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Banging the drums at Davos
Meanwhile, far from the dusty streets of Tunisia and Egypt, was a different kind of crowd. Making a different kind of noise. Nested in the eastern corner of Switzerland is the ski resort town of Davos whose claim to fame is the annual World Economic Forum, a foundation set up by Klaus Schwab, a professor of business at the University of Geneva.
According to Wikipedia: "The foundation is funded by its 1,000-member companies, the typical company being a global enterprise with more than five billion dollars in turnover, although the latter can vary by industry and region. In addition, these enterprises rank among the top companies within their industry and/or country and play a leading role in shaping the future of their industry and/or region. As of 2005, each member company pays a basic annual membership fee of CHF 42,500 and a CHF 18,000 annual-meeting fee which covers the participation of its CEO at the annual meeting. Industry Partners and Strategic Partners pay CHF 250,000 and CHF 500,000, respectively, allowing them to play a greater role in the foundation's initiatives....Industry Partners come from a broad range of business sectors, including construction; aviation; technology; tourism; food and beverage; engineering; and financial services. These companies are alert to the global issues that most affect their specific industry sector."
Davos, by any stretch of the imagination, is not an ordinary street gathering.
It is a meeting of the successful and the well-connected banks and multinationals who meet with heads of global institutions and governments to discuss topics that are of interest to them. Yes, there is the presence of the NGOs but the TV channels and reporters covering Davos don't meet the noisy tin-bangers. They are there to cover the money-clinkers.
And this year the money-clinkers were happy. According to Bloomberg.com, "as the Wall Street chief executive officers flock to the World Economic Forum will be breathing a sigh of relief along with the Swiss mountain air: There are no panels on compensation or redesigning financial regulation. After spending much of last year's meeting defending the industry and debating proposed rules, bankers plan to focus on wooing clients and winning business, according to executives at three Wall Street companies, who spoke anonymously because they weren't authorized to comment publicly. The bankers will be coming to Davos, Switzerland, with a renewed sense of confidence. JPMorgan Chase & Co.'s profits last year were the highest in the bank's history, and Citigroup returned money to the U.S. Treasury and reported its first full- year profit since 2007. Governments have so far opted against breaking up or levying extra taxes on banks deemed too big to fail, and the Basel Committee on Banking Supervision, which sets global financial-regulatory guidelines, isn't requiring lenders to meet new capital standards until 2015."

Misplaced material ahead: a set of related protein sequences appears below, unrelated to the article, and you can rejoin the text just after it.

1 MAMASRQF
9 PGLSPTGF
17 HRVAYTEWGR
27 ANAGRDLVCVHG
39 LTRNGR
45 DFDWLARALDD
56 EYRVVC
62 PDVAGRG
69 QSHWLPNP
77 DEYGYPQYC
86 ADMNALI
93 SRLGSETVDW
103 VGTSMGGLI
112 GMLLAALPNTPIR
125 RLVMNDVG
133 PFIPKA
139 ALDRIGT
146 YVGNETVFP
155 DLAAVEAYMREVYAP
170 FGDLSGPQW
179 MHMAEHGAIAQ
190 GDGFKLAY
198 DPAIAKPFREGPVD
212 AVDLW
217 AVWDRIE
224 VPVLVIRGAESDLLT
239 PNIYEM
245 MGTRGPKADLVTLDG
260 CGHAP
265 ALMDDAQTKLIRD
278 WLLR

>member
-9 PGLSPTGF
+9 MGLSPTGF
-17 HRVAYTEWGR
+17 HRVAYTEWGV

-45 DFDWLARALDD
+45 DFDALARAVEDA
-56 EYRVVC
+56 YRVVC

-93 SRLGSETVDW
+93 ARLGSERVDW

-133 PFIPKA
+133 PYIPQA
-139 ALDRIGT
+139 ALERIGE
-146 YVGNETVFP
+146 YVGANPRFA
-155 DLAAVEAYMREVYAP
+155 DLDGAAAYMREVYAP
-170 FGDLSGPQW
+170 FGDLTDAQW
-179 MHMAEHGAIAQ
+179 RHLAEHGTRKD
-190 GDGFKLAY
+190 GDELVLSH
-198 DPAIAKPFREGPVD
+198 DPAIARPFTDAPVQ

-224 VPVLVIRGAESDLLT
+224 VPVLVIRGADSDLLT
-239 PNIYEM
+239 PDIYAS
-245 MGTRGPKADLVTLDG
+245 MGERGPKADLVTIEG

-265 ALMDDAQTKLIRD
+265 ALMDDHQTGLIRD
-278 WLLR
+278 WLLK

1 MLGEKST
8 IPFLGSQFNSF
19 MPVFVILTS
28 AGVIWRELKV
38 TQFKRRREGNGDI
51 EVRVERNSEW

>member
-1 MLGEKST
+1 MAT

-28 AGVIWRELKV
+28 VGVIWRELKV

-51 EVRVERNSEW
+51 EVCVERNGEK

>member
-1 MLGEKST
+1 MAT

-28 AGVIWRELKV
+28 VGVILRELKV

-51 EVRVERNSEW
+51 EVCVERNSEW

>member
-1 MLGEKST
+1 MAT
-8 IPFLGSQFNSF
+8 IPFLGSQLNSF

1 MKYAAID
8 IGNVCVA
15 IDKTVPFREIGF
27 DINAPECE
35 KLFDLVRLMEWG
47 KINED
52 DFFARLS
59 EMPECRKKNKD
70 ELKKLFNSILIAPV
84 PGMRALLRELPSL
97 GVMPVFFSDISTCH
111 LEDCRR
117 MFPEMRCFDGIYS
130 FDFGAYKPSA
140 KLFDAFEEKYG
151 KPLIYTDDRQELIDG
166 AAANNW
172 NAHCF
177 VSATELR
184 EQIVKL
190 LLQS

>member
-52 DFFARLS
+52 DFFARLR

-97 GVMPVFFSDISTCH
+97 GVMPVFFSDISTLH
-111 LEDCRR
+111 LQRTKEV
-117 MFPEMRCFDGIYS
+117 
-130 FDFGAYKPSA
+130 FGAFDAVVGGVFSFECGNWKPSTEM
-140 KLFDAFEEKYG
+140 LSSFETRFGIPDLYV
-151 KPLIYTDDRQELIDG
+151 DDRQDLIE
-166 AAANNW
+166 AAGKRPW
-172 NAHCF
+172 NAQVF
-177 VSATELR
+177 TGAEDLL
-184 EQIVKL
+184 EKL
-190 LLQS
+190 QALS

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Watching and listening to some of the sessions of the World Economic Forum at Davos on their web site is indeed disarming. I happened to hear Chanda Kochhar, the CEO of ICICI, talk about not only redistribution of wealth but also giving the opportunity for others to earn their own wealth. The 12 million people coming into the job market every year need to get educated and get a job - a point that readers of the Honest Truth are aware of. A gentleman from the University of Michigan said that "Davos is a collection of grey men, in grey suits, with grey hair" but he was impressed that there was an unusual panel discussion he was attending (founders of NGOs talking about inspiration). The founder, chairing the session, was happy with that comment but confessed that "in Davos we have to deal with economic issues and financial issues."
This year the focus on Davos has been "inclusive growth". In the past, Davos has discussed climate change. Davos has discussed "sustainable growth". Davos has discussed "corporate governance". Davos has discussed the financial crisis and the role of the banks and Wall Street.
Davos has discussed and discussed.
But every year the bigger companies get bigger and more powerful.
They grey suits get greyer and the world hurtles onwards towards economic inconsistency.
Is there an alternative? Sure is.
Break the comfortable friendships between companies, regulators, and governments.
Let the benefit of the consumer, the depositor, and the investor be the focal point of any decision.
If governments and regulators focused on that, the grey suits at Davos would be in sombre and sober moods. Companies would still earn profits - and they should. But the aam aadmi would be able to afford the membership fees to get ringside seats into this exclusive club and ensure that they do not carve out global resources and global opportunities in private friendships.
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